When it comes to achieving sustainable goals, we need to be realistic between what is theoretically possible and what can actually be achieved, says green guru Jerry Yudelson

A trip to London in February exposed me to a great British slogan: Mind the Gap! I must have heard that dozens of times in one week riding the famous London Tube.

For warning passengers, Mind the Gap! is a phrase both economical and effective. Posted signs said that only one person a week was injured last year getting on or off trains, despite the millions of such people using the Tube. So, “Mind the Gap!” announcements must be working.

I attended the EcoBuild conference and trade show in London, held over three days in February. There were 35,000 announced attendees at the event, this in a country one-fifth the population of the US. This is an amazing turnout for sustainable building, given that the US Green Building Council annual conference and show (Boston, November 2008) expects to draw only about 30,000 this year.

Learning about the UK government’s commitment to zero carbon new homes by 2016, I was reminded again of Mind the Gap!, because of the gap between the political class (some of whom may even believe that gravity is a law enacted by parliament at some distant time that can be repealed by fiat) and the design and construction world that must deal daily with the reality of energy use and carbon dioxide emissions from our buildings, products and transports.

In the US, all three remaining presidential candidates have endorsed some form of the “cap and trade” system already demonstrated in Europe, so the US building industry is likely to start responding to the need for carbon neutral buildings in the next two to three years.

Unclear picture

The problem is that no one knows how to get there. The US Green Building Council’s rating system, LEED (Leadership in Energy and Environmental Design) awards all of its energy efficiency points for a building that only saves 40% of the energy use of a typical building, measured against a 2004 North American standard, ASHRAE.

This energy use reduction still results in a building that uses between 100 and 200 kwh/m² per year. Hardly carbon neutral!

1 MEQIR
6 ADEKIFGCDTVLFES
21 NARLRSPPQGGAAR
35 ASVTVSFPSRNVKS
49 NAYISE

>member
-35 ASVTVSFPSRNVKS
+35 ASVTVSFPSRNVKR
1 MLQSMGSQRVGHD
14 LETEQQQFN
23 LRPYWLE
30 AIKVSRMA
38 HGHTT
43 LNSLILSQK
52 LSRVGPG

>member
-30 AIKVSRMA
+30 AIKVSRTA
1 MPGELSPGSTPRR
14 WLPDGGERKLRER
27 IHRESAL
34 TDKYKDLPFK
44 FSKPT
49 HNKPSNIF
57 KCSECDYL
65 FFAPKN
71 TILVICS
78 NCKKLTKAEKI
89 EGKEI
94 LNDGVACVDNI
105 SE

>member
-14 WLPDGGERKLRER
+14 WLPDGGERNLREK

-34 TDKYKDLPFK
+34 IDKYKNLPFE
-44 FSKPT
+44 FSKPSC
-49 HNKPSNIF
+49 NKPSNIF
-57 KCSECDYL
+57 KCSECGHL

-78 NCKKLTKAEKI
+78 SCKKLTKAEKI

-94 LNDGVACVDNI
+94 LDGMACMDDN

At Ecobuild, I also learned that the debate about carbon neutral housing has spawned at least a half-dozen definitions of the term.

What about the government requirement for at least 20% on-site renewable energy production in new homes?

Assume that each home can use 50m² of roof area for PVs. Assume also that one gets about 125 watts of power output/m². This means in the British climate you’ll get about 1,200 delivered kwh annually for each kw of rated capacity.

Put all the numbers together and one could expect 7,500 annual kwh of power from PVs, enough for the heating load (30 kwh/ft² times, say, 1500 ft²), any cooling and all the hot water demand.

But consider that in the US nearly 50% of electricity use in the home comes from appliances and electronics (if the British numbers are different, just wait a while).

So, even if we supply all heating, cooling and hot water use in a typical home with rooftop solar, we’re still left with an almost intractable 50% of carbon emissions that must be cut using some distant renewable energy supply or other sustainable sources.

Let’s go to the macro scale now. Assume we tried to retrofit 25 million existing residential units over the next 25 years, at the rate of about one million per year, just to take care of half the domestic load.

We could do this by requiring that each home sold had to be retrofitted with a 6 kw solar array, taking up about 50m² of roof area (that’s the easy part) and producing about 7,500 kwh/year.

We would need 6 million kw of solar panels installed each and every year. That’s 6,000 megawatts, more than 15 times the current rate of production and sales in the world.

This example suggests a massive difficulty in recommending individual rooftop solar units as a solution to getting completely carbon-neutral homes, even if we succeeded in retrofitting all existing homes to eliminate energy use for things we think about: heating, cooling and hot water.

Second, it implies a massive industrialisation of the renewable energy industry at “war-time” production levels, with huge diversions of capital from other social and economic needs. There’s a gap we need to mind.

The current dialog in the UK about getting back to 1990 levels of carbon emissions by 2050 is both realistic and discouraging.

Because even at 1990 levels, we will still be seeing significant global warming, based on carbon dioxide levels in the atmosphere increasing to about 500 parts per million (from 380 ppm today), nearly double the pre-industrial level.

And if we wait another 40 years to reach this goal, we’ll have all that extra carbon we generated meanwhile lurking in the atmosphere for another hundred years.

So, I say, when we pronounce lofty goals such as carbon neutral, we need to “Mind the Gap!” between expectations and reality, between declarations and capabilities, between what’s theoretically possible and what’s actually happening in the real world of building design, construction and operations.